AT&T signaled tough negotiations lie ahead over its proposed $39 billion acquisition of T-Mobile by not volunteering any regulatory conditions in a 381-page filing with the Federal Communications Commission on Thursday that outlines the public-interest benefits of the deal.
Critics complain the transaction could result in higher prices, fewer choices, and obstacles for competitors, especially those requiring access to AT&T’s nationwide network.
By contrast, Comcast and NBC Universal, whose joint venture was strongly opposed by a coalition of cable networks and advocacy groups, made a series of pro-consumer commitments early on to assuage concerns about the combination, which won approval in January.
Instead, AT&T emphasizes in its submission that the wireless carrier is facing a severe shortage of spectrum and needs to combine with T-Mobile to free up more airwaves that it can use to deploy new services, including superfast 4G wireless broadband.
Joan Marsh, vice president of federal regulatory with AT&T, insisted at a briefing that it is “way too early” to discuss possible conditions. Gary Phillips, associate general counsel with AT&T, noted that the company already has acknowledged that it expects the FCC and/or Justice Department, whose approvals are required for the deal, to impose restrictions.
Marsh said the transaction is necessary for T-Mobile because it also faces spectrum constraints and has an added problem: no immediate plans for deploying 4G service. She argued that the wireless marketplace is sufficiently competitive to absorb this corporate union, which would remove the fourth-largest nationwide mobile carrier (T-Mobile) from the marketplace.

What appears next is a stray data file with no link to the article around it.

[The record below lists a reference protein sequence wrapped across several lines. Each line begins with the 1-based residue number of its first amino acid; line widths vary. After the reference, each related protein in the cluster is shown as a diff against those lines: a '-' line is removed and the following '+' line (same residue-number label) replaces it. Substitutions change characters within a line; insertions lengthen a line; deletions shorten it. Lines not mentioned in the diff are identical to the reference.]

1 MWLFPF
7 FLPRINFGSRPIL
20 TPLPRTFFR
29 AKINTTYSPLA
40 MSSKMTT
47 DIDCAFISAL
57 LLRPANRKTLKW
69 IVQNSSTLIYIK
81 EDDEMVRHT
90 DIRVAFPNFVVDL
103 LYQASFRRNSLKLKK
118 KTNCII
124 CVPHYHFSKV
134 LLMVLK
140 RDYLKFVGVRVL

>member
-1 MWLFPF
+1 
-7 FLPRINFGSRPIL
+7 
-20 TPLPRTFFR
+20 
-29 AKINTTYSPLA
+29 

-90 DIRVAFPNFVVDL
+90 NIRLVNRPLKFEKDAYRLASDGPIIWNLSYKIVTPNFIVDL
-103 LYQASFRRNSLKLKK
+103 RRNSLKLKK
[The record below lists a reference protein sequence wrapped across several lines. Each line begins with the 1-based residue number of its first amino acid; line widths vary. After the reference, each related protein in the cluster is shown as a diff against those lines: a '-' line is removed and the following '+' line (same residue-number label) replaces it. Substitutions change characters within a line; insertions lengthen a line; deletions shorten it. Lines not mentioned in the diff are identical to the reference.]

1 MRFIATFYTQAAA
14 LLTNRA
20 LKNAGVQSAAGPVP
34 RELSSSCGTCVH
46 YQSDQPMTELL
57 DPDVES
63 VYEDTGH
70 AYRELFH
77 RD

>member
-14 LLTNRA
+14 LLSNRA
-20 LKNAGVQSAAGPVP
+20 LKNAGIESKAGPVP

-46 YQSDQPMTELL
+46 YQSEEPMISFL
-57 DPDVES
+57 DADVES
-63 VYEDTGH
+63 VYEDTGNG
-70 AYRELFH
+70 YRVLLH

Despite the possibility it might have to divest some assets to win approval of the purchase, Marsh said AT&T would still fulfill its promise of extending 4G service to 97 percent of Americans.
Critics contend the acquisition would leave the new AT&T and Verizon as a duopoly dominating the wireless sector with control of roughly 80 percent of market share. “This kind of leverage could strangle competition and give AT&T the power to increase prices, threaten innovation critical to this industry, and eliminate American jobs,” Vonya McCann, Sprint’s senior vice president for government affairs, said in a statement.
She added, “This proposed takeover cannot be fixed with conditions and divestitures. We believe the facts and the law dictate that this transaction must be blocked.”
But Marsh said there will be strong competition from national carriers such as Verizon and Sprint, regional players like MetroPCS and Leap, and newer rivals, including Clearwire and Lightsquared.
"It is absolutely inaccurate to say it’s a duopoly,” Marsh said. “The market will remain every bit as dynamic after this transaction as before.”
Consumer groups opposed to the transaction also were quick to criticize AT&T’s filing. “Make no mistake, this deal is about eliminating a competitor and nothing more,” said Free Press Research Director S. Derek Turner.
Public Knowledge President Gigi Sohn warned the transaction would “hurt consumers, raising prices, restricting innovation, and limiting choice.” She added: “The plain fact is that every one of the benefits AT&T promised to achieve can be accomplished without this merger.”
Juliana Gruenwald contributed contributed to this article.
This article appears in the April 22, 2011, edition of NJ Daily.